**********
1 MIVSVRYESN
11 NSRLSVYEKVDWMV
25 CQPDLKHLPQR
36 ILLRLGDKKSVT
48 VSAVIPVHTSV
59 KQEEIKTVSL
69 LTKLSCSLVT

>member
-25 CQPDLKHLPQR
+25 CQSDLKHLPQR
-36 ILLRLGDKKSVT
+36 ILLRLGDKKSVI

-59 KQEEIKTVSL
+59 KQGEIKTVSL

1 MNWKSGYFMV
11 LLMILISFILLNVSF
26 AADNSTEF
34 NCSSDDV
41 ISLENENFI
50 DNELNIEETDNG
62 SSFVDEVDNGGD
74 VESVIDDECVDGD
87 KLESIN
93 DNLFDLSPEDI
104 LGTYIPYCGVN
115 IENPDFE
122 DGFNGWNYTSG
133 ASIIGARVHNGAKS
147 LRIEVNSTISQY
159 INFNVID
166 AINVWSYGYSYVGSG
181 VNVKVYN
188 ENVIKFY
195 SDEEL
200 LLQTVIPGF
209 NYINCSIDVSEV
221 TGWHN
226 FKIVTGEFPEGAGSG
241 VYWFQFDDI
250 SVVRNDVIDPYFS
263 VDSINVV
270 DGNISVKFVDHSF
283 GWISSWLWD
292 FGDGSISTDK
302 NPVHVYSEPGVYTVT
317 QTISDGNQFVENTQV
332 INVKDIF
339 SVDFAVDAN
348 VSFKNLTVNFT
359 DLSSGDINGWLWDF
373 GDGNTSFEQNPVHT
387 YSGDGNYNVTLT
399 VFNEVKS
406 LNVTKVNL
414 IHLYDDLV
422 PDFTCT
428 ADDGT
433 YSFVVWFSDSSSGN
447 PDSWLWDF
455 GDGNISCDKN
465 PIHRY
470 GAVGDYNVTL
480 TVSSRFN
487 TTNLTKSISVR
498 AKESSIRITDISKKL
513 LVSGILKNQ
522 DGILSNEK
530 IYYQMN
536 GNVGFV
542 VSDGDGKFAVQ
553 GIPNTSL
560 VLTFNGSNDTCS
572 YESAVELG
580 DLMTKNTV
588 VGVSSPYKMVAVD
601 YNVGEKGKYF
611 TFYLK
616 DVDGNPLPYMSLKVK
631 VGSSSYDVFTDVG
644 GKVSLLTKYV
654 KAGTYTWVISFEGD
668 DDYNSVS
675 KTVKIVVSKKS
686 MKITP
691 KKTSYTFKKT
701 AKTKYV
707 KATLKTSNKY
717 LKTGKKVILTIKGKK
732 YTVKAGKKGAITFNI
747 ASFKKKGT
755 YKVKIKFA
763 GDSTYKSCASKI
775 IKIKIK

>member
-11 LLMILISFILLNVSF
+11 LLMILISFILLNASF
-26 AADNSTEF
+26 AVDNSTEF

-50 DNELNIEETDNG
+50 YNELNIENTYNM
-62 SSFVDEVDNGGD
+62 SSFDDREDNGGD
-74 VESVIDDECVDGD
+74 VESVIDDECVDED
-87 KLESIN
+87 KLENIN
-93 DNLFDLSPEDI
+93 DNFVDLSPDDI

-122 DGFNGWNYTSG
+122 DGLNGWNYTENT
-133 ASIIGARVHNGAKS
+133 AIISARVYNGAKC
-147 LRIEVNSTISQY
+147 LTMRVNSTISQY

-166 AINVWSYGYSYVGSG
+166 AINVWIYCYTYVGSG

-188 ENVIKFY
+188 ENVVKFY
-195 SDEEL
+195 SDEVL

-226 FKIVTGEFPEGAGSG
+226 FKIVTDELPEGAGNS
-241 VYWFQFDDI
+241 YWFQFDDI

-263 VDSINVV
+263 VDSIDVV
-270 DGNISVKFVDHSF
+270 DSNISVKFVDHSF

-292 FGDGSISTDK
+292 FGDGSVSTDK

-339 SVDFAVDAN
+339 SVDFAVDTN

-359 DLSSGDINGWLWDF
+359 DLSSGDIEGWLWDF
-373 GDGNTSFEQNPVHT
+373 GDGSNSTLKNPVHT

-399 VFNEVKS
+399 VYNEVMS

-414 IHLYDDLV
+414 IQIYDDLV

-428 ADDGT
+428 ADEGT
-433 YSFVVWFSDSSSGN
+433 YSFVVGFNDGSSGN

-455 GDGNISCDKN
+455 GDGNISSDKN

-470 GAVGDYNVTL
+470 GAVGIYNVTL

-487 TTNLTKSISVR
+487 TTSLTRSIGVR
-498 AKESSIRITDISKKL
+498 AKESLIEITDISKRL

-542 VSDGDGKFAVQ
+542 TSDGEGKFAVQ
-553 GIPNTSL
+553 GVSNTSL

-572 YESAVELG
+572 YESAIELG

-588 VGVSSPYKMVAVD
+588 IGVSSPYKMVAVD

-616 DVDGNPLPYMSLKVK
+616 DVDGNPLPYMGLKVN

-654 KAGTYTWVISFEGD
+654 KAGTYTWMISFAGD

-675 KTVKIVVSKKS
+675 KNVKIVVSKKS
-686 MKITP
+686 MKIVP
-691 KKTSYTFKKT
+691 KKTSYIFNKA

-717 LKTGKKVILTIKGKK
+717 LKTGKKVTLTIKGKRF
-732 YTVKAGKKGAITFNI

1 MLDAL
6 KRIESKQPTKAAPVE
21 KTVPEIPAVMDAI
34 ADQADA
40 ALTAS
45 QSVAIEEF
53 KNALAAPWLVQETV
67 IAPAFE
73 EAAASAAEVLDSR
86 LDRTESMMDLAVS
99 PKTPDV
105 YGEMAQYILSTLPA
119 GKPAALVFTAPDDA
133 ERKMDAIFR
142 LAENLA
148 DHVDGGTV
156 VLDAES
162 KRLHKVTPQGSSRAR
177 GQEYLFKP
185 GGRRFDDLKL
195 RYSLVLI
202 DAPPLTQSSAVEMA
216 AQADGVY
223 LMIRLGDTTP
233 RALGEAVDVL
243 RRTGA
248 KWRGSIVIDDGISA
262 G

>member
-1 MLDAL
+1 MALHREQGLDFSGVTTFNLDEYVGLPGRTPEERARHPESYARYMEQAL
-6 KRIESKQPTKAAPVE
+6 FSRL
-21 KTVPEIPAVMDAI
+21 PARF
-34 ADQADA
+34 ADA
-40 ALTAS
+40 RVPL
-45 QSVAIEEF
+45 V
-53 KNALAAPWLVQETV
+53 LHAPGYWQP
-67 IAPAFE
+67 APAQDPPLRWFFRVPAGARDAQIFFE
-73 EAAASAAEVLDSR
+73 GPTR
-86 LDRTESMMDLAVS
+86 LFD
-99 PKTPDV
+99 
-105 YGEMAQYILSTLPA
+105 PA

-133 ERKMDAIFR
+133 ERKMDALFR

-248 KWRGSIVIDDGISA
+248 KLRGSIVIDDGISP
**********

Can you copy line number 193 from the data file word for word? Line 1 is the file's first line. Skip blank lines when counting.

185 GGRRFDDLKL